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Theory and technique of playwriting PDF book by John Howard Lawson

Download Theory and technique of playwriting PDF book by John Howard Lawson (1960)


Excerpt:

The Changing Years 
THIS study of dramatic theory and technique was first published in 1936, in the midst of the social and theatrical upheaval that Harold Clurman calls "The Fervent Years." Today, the arts display less fervor and far less interest in "social significance." The transition is dramatic thought from Waiting for Lefty to Waiting for Godot is almost as sweeping as the changes that have taken place among the world's peoples and powers. 

There are those who regard the culture of the thirties as dead and best forgotten. The question need not be debated here — except insofar as this book offers testimony to the contrary. My beliefs have not changed, nor has my fervor abated. I can hope that my understanding has ripened. But I see no need to modify or revise the theory of dramatic art on which this work is based.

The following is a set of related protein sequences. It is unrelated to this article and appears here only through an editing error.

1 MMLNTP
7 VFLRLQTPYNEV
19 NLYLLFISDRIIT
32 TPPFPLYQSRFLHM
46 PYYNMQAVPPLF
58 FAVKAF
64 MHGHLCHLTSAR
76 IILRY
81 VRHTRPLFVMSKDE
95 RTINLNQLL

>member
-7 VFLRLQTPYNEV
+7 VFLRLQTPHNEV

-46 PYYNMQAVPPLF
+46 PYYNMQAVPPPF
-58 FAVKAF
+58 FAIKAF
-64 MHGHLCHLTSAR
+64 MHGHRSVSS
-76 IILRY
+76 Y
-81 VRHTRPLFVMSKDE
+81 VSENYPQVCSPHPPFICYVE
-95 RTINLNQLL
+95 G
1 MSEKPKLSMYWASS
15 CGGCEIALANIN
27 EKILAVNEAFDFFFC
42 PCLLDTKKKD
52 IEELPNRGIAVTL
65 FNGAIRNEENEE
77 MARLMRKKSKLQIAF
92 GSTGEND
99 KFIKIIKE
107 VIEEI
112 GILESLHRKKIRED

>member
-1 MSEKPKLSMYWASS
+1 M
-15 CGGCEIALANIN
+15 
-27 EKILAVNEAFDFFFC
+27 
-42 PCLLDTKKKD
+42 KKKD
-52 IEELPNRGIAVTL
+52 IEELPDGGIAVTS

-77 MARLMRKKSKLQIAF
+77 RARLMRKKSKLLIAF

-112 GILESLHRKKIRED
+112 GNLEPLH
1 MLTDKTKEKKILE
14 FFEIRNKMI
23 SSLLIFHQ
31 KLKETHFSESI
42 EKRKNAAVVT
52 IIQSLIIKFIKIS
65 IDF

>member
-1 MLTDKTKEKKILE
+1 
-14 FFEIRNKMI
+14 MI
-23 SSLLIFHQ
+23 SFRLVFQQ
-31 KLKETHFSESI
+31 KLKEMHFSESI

The theory holds that the dramatic process follows certain general laws, derived from the function of drama and its historical evolution. A play is a mimed fable, an acted and spoken story. The tale is presented because it has meaning to its creator. It embodies a vision, poses an ethical or emotional problem, praises heroes, or laughs at fools. 


The playwright may not be conscious of any purpose beyond the telling of a tale. He may be more interested in box-office receipts than in social values. Nonetheless, the events taking place on the stage embody a point of view, a judgment of human relationships. Conceptual understanding is the key to mastery of dramatic technique.

 The structure of a play, the design of each scene, and the movement of the action to its climax are the means by which the concept is communicated. The theatre is a difficult art form. No labor of thought can give talent to the untalented or sensitivity to the insensitive. The pattern of a play is as subtle and chromatic as the pattern of a symphony. Theatrical concepts are profoundly, and at best magically, theatrical, growing out of the culture of the theatre as part of the culture and history of mankind. Therefore, dramatic craftsmanship encompasses the past from which it has evolved. The artist is not bound by traditional styles.



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